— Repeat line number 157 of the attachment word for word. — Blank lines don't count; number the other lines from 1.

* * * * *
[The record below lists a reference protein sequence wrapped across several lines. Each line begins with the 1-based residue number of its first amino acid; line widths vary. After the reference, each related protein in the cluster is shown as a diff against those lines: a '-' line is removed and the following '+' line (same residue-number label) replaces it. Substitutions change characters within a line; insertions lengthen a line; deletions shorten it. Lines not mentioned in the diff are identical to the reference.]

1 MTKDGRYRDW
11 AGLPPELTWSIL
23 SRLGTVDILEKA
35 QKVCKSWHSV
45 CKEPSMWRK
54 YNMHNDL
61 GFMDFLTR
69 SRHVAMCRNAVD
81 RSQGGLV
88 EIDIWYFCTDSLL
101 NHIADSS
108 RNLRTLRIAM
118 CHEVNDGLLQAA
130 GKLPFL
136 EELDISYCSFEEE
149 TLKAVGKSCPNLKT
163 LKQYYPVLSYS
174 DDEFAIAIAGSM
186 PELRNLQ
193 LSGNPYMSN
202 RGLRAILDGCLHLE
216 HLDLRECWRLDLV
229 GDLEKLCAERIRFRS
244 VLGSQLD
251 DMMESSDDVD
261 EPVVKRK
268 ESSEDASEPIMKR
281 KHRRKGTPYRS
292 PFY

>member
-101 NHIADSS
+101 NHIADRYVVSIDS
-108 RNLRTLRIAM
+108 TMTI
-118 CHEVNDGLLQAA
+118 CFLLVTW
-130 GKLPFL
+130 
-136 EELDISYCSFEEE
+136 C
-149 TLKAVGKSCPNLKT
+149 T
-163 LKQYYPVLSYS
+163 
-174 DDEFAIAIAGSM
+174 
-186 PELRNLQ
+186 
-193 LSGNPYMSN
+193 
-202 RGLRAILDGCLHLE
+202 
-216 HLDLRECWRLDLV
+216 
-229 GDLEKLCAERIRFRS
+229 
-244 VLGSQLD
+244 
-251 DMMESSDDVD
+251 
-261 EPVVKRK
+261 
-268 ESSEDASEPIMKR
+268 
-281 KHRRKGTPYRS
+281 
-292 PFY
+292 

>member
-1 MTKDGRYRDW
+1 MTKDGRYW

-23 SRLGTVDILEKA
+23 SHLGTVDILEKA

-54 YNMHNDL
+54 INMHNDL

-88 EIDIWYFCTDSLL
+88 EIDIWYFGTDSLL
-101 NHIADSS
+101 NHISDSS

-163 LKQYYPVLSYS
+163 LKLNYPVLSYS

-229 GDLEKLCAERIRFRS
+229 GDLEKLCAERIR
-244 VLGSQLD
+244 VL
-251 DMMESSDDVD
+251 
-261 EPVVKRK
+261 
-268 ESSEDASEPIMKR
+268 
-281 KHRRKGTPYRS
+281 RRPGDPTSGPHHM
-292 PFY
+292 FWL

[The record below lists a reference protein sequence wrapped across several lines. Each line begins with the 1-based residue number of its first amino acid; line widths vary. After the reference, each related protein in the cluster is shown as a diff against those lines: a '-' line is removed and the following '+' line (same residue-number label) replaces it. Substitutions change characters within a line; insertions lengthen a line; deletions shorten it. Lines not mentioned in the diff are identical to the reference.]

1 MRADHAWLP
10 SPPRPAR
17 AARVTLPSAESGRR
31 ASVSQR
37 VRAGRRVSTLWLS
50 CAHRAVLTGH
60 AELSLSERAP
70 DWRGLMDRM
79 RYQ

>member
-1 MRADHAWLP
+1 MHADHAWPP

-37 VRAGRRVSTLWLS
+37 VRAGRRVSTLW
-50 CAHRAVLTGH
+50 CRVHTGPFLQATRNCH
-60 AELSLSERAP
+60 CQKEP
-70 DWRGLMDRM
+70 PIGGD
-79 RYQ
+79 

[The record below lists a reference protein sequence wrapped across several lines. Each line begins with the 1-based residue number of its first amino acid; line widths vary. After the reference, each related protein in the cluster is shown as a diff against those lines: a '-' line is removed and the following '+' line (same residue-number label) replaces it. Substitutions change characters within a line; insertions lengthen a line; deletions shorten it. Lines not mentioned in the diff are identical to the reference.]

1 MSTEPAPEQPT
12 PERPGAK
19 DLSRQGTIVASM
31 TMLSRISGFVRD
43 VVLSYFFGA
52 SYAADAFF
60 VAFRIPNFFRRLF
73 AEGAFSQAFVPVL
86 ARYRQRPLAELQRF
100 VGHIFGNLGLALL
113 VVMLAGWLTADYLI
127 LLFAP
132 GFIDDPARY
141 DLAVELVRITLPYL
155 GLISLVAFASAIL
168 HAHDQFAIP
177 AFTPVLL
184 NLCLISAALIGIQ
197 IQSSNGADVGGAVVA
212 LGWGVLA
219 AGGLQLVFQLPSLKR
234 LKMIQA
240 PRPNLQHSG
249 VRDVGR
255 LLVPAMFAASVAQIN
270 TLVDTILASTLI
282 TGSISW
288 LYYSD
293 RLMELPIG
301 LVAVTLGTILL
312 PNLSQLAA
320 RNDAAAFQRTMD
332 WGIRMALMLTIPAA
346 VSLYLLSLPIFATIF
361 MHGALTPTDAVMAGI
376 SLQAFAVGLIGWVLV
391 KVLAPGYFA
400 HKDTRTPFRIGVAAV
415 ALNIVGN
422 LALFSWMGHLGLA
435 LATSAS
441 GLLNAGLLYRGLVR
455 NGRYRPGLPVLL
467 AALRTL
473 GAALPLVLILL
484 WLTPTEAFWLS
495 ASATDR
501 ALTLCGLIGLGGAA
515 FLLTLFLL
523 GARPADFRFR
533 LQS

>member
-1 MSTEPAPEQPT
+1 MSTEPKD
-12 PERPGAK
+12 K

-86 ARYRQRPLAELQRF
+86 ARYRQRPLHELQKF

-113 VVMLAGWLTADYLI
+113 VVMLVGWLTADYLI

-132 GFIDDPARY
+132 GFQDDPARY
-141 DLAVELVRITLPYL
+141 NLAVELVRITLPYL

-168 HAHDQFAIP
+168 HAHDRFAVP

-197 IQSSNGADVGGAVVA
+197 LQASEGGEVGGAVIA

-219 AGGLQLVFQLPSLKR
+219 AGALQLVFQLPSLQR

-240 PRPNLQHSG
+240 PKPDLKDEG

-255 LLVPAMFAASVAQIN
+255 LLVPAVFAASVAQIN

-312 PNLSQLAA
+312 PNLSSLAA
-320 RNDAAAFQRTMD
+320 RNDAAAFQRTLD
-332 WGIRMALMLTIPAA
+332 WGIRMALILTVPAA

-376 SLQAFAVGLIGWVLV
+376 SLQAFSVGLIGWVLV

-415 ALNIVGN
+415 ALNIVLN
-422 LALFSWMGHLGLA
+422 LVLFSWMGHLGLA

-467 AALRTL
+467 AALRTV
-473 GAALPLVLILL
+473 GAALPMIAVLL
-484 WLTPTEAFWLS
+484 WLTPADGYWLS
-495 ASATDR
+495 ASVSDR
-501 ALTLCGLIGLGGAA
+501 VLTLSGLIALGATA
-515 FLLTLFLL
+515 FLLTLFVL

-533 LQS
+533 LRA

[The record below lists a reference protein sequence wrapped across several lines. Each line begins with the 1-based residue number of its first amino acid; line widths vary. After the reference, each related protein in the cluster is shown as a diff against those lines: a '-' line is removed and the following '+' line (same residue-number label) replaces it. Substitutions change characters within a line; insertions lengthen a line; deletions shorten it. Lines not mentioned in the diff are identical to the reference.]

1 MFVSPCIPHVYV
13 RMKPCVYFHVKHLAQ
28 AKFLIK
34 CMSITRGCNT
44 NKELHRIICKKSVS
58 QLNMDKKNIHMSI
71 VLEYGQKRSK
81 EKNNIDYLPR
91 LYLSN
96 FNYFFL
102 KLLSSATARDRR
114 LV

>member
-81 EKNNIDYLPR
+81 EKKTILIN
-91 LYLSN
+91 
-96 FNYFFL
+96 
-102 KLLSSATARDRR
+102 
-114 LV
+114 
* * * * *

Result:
391 KVLAPGYFA